According to a new Missouri initiative, Ameren UE has to more than double their output of electricity coming from clean energy sources in the next twelve years. What is their plan for doing so?
In November of 2008, Missouri citizens passed the Missouri Clean Energy Initiative by a vote of 2 to 1. This initiative decrees that by the year 2021, all utilities in the state must produce at least 15% of their electricity from clean energy sources. According to the Ameren website, the company currently has the capability to produce 7.1% of their electricity from hydroelectric power. The rest comes from coal, oil, natural gas and nuclear. How is Ameren going to deal with this initiative?
The initiative defines clean energy as being one of the following forms: wind, solar, landfill gas, hydroelectric and biomass. According to Lisa Cosgrove of the renewables group with Ameren UE, most of these resources could be in Ameren's plans. "Once we identify regional resources with the most technical and economic potential, we will implement a plan to develop these resources." Cosgrove stated via e-mail.
Along with the hydroelectric generation Ameren already generates they have just contracted with the Horizon Wind Energy’s Pioneer wind farm in Iowa to purchase 102 megawatts per year for the next 15 years. This represents enough energy to power 26,000 homes per year.
Cosgrove also mentioned wind farms that are currently being developed in Northwest Missouri. These farms could produce between 100-150 megawatt hours (MWh) of electricity per year. This would be a good beginning according to Renew Missouri, who claims that Missouri ranks 20th of the 50 states in wind energy potential, yet ranks 45th in the amount of energy produced from wind.
The initiative requires that at least 2% of the utilities electricity production must be from solar. According to Cosgrove, no large scale solar projects are presently in the plans at Ameren due to the high cost and low capacity factor. Ameren is looking into purchasing electricity from solar sources, much like they will be doing with wind energy.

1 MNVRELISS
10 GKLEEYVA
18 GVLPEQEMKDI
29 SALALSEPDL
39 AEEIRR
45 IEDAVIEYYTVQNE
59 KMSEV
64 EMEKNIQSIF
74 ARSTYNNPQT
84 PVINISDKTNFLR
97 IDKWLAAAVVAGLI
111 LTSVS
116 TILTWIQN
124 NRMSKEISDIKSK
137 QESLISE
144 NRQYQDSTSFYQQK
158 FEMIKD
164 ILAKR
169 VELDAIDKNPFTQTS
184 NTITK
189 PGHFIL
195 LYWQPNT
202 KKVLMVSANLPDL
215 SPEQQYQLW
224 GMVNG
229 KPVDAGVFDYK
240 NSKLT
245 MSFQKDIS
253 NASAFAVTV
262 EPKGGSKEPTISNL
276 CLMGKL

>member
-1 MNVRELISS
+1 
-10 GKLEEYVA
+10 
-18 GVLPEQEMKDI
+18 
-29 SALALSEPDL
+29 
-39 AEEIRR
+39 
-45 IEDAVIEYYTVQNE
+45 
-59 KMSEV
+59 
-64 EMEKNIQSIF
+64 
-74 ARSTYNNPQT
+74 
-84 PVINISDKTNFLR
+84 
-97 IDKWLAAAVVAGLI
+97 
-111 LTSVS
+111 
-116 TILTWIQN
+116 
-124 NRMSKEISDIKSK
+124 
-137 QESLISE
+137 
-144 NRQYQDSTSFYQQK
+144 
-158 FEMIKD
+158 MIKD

The passage of the clean energy initiative does, however, offer encouragement to individual homeowners and businesses to explore solar for themselves. According to Missouri Solar Living, LLC, residents and businesses in Missouri can receive $2 per watt rebates for installation of solar power systems. They also can receive a federal tax credit of 30% and the $2000 cap on tax credits has been eliminated. Also, the Missouri Net metering and easy connect act that took effect on January 1, 2008 now allows individuals and businesses to sell any excess power they generate to local utilities.
Cosgrove also talked about the Ameren Pure Power program. This program, named by the U.S. Department of Energy as the "most successful" New Green Power Program of the year in 2007, allows customers of Ameren to pay an additional 1.5 cents per kWh on their electric bills to purchase renewable energy credits (REC's).
The Pure Power program, which as of October 27, 2008 had purchased REC's equal to 37,000 MWh of renewable energy, has been Green-e energy certified. Green-e is the leading renewable energy certification and verification program in the United States.
The REC's are used to develop regional renewable energy resources helping to replace pollution-causing power with clean power. This creates a demand for the development of regional renewable resources thereby creating local jobs and keeping local money in the region.
While Ameren has more plans to make to catch up with the 26 other states that already have clean energy initiatives, they have made a start. According to Cosgrove we should "stay tuned to the local news. An Ameren UE renewable announcement is in the near future."